Every nation has an interest in shutting down terrorism. CITO will create connections between a wide range of nations on terrorism and intelligence, including countries on all continents, including Asia, Africa, Latin America, and Europe. New connections between previously separate nations will be forged, creating new possibilities.

CITO will allow members to voluntarily share financial, police, customs and immigration intelligence. Together, nations will be able to track the way terrorists travel, communicate, recruit, train, and finance their operations. And they will be able to take action, through international teams of intelligence and national security professionals who will launch targeted missions to root out and shut down terrorist cells.

The new organization will also create a historic new coalition. Those nations who join will, by working together, show the world the power of cooperation. Those nations who join will also be required to commit to tough criteria about the steps they will take to root out extremists, particularly those who cross borders. Those nations who refuse to join will be called out before the world.

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The Conservative Brain and the Laws of Motion

by John Holbo on September 11, 2007

I went and downloaded that Nature Neuroscience [subscribers only – sorry] paper that’s been written up and linked around: “Neurocognitive correlates of liberalism and conservatism”. [click to continue…]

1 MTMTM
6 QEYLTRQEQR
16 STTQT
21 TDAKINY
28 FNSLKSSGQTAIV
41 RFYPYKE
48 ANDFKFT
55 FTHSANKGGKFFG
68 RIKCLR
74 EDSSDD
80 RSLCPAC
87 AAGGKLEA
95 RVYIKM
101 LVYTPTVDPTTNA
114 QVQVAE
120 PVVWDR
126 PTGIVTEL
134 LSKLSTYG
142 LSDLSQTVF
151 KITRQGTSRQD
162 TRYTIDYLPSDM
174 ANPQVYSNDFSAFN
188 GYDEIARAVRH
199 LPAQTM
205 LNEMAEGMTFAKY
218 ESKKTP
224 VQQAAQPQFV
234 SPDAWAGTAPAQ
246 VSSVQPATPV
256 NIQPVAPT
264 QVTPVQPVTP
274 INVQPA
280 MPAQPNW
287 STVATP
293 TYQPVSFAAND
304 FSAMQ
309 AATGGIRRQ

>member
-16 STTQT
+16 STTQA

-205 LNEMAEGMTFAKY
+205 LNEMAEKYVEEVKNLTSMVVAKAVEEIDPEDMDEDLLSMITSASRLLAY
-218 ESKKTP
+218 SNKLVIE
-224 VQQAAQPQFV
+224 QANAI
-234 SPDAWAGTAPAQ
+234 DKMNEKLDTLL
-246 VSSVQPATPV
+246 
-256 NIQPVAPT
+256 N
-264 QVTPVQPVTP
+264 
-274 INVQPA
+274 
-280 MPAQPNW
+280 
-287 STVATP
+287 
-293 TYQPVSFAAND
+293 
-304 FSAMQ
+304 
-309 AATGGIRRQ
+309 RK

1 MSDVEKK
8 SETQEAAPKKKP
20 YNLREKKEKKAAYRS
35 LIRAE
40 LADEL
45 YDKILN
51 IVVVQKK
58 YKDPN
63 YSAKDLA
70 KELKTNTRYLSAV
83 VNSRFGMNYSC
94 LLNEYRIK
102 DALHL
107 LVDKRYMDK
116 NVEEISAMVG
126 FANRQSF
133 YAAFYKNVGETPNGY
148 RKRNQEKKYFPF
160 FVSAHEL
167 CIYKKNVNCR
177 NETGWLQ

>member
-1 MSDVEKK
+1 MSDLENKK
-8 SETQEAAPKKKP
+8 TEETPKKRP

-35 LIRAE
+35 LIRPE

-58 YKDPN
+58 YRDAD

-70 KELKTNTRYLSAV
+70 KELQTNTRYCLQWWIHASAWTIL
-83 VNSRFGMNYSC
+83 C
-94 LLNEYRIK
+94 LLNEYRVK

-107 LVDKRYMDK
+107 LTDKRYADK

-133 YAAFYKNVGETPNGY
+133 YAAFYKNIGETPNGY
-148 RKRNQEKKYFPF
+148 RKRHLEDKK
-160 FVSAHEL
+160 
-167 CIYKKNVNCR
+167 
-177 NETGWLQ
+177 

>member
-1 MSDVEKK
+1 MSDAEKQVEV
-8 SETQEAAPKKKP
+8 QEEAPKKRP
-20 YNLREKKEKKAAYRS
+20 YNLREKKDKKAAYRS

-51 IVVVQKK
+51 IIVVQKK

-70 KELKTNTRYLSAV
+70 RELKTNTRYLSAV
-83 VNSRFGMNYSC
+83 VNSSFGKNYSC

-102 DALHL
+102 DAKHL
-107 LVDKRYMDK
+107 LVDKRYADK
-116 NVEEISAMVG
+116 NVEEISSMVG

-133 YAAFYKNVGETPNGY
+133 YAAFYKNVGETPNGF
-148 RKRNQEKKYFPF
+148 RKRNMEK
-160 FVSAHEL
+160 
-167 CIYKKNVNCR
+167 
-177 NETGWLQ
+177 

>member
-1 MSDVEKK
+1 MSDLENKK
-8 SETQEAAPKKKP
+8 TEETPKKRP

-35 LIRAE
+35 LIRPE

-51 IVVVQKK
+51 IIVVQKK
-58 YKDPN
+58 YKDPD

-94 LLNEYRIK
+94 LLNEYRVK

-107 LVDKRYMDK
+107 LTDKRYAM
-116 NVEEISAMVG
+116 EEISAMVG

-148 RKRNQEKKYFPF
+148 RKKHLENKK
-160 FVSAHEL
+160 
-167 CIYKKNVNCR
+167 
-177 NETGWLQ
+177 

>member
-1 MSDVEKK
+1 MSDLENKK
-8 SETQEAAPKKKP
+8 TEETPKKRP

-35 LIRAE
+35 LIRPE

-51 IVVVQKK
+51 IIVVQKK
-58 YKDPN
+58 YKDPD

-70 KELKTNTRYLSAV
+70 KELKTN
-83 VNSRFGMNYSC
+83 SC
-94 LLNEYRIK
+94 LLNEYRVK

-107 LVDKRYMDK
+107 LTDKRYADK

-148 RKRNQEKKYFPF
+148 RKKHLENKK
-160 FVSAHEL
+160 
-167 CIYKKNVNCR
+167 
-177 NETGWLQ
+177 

Did Somebody Mention the Dirty Fucking Hippies?

by Henry Farrell on September 11, 2007

dirty hippies on parade

To be found running alongside notorious “unhinged”: “liar”: (and senior Giuliani adviser) Norman Podhoretz’s article in the _Wall Street Journal_ on how we’re now fighting WWIV (via “p. o’neill”: Pay particular attention to the fifth columnist with the sub-machine gun assault rifle in the shadows – I didn’t notice him first time I looked at the cartoon myself.

Update: the accompanying piece is now up and it’s “dirty hippies a-go-go”:

even I never imagined that the new antiwar movement would so rapidly arrive at the stage of virulence it had taken years for its ancestors of the Vietnam era to reach. Nor did I anticipate how closely the antiwar playbook of that era would be followed and how successfully it would be applied to Iraq, even though the two wars had nothing whatever in common. To be sure, this time, mainly because there was no draft, there would be no student protesters and no massive street demonstrations. Instead, virtual demonstrations would be mounted in cyberspace by the so-called netroots and these, more suited to the nature of the new technological age, would prove an all-too-effective substitute.